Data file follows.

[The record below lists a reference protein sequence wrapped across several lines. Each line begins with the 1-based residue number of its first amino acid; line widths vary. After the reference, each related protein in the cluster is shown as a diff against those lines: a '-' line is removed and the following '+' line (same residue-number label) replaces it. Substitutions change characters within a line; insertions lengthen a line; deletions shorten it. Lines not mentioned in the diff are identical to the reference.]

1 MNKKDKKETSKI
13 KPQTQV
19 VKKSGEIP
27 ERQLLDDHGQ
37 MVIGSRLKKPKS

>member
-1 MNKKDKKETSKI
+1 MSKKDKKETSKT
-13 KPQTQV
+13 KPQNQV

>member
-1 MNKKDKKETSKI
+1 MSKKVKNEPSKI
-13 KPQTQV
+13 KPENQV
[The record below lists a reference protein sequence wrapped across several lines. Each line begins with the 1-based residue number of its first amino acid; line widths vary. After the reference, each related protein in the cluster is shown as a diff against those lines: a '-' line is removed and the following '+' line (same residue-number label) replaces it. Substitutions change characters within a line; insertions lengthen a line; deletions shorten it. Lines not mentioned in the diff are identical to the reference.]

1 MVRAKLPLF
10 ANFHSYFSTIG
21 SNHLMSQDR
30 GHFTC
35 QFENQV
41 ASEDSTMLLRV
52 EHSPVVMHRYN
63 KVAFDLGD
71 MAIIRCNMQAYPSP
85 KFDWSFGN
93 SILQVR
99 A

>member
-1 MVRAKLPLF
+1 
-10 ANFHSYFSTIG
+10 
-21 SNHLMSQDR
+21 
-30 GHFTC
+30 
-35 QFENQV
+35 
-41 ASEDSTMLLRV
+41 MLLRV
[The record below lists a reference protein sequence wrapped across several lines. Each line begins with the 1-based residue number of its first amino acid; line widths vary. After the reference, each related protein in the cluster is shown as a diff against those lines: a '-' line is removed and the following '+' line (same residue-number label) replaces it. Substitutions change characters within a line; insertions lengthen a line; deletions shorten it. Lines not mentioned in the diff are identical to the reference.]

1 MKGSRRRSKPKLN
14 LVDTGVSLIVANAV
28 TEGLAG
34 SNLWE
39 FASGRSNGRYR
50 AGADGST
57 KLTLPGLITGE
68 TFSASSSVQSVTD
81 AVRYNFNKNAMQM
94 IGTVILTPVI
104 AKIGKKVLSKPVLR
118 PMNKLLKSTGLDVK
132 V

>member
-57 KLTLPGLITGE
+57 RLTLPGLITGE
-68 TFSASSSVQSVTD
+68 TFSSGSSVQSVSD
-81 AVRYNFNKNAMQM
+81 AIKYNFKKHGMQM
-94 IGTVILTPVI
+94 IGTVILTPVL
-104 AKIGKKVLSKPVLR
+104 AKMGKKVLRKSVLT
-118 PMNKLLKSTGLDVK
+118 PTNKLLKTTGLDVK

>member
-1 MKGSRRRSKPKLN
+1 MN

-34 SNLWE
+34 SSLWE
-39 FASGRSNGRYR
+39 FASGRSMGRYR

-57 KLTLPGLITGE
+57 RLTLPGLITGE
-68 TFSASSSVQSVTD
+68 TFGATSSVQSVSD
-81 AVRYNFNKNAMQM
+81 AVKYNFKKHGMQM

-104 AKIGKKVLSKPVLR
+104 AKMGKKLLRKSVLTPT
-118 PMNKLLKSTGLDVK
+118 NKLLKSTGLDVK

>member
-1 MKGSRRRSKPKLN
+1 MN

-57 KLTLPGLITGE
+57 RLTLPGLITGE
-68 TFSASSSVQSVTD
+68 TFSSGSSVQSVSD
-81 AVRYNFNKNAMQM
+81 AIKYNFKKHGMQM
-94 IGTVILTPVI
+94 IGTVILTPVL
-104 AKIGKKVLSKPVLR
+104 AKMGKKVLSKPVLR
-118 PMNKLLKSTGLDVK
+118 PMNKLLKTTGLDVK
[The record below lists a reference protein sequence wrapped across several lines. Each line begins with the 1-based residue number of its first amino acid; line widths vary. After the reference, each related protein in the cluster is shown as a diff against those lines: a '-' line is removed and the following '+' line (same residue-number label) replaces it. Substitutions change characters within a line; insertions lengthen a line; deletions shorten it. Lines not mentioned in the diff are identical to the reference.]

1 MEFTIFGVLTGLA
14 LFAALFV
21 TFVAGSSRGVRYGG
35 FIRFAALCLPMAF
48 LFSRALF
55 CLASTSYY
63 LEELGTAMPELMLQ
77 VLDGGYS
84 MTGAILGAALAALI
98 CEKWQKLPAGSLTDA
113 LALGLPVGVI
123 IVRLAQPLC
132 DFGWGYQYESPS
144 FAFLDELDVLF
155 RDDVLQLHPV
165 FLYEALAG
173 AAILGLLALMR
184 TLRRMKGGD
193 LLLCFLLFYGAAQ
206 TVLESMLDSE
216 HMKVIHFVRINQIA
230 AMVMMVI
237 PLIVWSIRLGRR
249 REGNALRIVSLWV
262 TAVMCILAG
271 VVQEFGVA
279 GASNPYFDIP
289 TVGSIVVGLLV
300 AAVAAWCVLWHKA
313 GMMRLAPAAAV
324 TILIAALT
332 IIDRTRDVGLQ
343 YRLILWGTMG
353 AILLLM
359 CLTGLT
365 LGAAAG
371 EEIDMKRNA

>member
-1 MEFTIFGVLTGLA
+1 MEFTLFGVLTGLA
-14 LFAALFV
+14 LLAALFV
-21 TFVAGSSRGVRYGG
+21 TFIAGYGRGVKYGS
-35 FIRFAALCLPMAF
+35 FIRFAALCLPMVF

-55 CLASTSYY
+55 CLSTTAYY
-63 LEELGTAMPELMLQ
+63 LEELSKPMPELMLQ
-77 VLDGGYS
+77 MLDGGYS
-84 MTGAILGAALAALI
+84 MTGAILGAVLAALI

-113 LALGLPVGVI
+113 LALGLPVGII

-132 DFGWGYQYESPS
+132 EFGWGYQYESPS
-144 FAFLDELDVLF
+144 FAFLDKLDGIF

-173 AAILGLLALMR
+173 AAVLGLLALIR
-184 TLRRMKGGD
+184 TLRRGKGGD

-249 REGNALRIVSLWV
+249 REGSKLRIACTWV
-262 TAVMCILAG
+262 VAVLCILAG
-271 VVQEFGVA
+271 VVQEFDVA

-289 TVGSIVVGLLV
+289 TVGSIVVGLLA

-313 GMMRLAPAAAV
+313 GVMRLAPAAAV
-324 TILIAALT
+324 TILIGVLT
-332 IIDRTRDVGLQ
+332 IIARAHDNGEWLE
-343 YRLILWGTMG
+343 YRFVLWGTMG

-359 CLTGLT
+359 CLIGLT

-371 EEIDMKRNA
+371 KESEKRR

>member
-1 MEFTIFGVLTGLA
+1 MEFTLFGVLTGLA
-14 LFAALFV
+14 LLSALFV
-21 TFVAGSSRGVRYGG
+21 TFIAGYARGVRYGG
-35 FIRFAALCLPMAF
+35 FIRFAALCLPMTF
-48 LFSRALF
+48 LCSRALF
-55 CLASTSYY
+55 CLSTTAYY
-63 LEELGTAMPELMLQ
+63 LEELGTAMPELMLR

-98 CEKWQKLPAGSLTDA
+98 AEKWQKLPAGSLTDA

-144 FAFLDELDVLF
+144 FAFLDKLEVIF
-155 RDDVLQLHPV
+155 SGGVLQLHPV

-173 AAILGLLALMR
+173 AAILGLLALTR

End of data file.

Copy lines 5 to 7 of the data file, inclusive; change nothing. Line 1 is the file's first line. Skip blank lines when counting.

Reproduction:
27 ERQLLDDHGQ
37 MVIGSRLKKPKS

>member